Color blind glasses

TCL unveils Thunderbird smart glasses with MicroLED color display and augmented reality

The new TCL smart glasses come with a microLED display. (Image: screenshot)

The Thunderbird Pioneer Edition display leaves behind Xiaomi’s conceptual smart glasses.

Chinese electronics company TCL unveiled its all-new Thunderbird Smart Glasses Pioneer Edition eyewear on Friday, October 15. Sharing a video on Chinese social media platform Weibo, the company informed that the new smart glasses feature a transparent, full-color micro-LED display. . The glasses also have a built-in camera allowing its users to take pictures with just a click on the side of the frame. The bezels look like normal specs, thanks to their transparent screens and waveguide technology that TCL has been using for three years. The Thunderbird Pioneer Edition display leaves behind Xiaomi’s conceptual smart glasses, which were announced last month and only feature a monochrome display using the same waveguide technology.

The glasses will also support augmented reality, which means they can add layers of digital information about the user’s vision through the glasses. For example, the glasses can project navigation routes in front of your eyes, making it easier for you to turn exactly where the map is showing without worrying about checking your phone. Additionally, the product video shared by the manufacturer shows the smart glasses running multiple screens at the same time and pairing with the PC to serve as an additional screen. The presence of an alarm in the glasses alludes to a loudspeaker. Pricing for the Thunderbird Smart Glasses Pioneer Edition is yet to be revealed. Glasses are expected to hit the Chinese market first.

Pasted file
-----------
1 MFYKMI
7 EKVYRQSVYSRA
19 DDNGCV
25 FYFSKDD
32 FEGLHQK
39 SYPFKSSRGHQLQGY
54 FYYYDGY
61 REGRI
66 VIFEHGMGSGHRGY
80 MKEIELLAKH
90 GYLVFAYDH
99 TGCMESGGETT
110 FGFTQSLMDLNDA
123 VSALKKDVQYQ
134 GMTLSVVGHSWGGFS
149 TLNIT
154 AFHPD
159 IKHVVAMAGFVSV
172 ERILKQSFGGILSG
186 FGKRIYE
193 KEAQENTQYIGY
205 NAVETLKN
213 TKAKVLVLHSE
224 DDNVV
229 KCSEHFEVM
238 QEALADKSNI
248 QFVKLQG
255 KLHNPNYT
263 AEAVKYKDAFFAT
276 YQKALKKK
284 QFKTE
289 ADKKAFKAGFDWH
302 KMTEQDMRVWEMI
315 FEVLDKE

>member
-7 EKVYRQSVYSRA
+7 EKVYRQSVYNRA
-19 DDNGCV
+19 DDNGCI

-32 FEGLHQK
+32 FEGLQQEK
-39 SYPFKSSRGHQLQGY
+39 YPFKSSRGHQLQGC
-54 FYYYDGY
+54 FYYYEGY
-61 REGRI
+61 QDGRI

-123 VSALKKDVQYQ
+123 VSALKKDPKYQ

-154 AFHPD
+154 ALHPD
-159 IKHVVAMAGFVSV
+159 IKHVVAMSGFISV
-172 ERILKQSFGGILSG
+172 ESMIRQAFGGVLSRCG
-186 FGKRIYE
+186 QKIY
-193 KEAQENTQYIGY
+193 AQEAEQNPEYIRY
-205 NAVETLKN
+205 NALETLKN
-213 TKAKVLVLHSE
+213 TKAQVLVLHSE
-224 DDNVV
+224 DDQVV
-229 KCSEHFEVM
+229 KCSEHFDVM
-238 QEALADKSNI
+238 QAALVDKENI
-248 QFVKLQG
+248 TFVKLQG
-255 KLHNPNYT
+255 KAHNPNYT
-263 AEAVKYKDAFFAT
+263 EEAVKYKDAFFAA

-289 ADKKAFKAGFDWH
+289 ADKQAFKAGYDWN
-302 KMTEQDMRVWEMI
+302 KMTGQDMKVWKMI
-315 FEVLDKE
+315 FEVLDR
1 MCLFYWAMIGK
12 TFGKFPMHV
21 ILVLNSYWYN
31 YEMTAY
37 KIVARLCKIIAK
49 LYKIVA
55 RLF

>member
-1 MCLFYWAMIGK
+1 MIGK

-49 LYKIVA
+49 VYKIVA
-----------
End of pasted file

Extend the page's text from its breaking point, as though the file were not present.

The video also shows several app integrations that people use in the display of the glasses themselves. For example, the video shows a user watching videos on the glass screen itself as well as integration with smart home devices. The video is indicative of the aspiration of smart glasses to replace smartphone screens, which Xiaomi’s concept video says will happen in the near future.

A past attempt to popularize smart glasses by Google failed when the tech giant, after presenting its Google Goggles in 2014, announced in 2015 that it would stop production. After which, the smart glasses market was quiet for a while. Recently, Facebook announced its Ray-ban smart glasses which featured a camera but did not have a screen. The glasses also had speakers providing open-ear sound to the wearer. While the glasses looked cool, there were wide apprehensions as they were made by Facebook, a data-hungry tech giant that has been criticized for its data privacy disasters.

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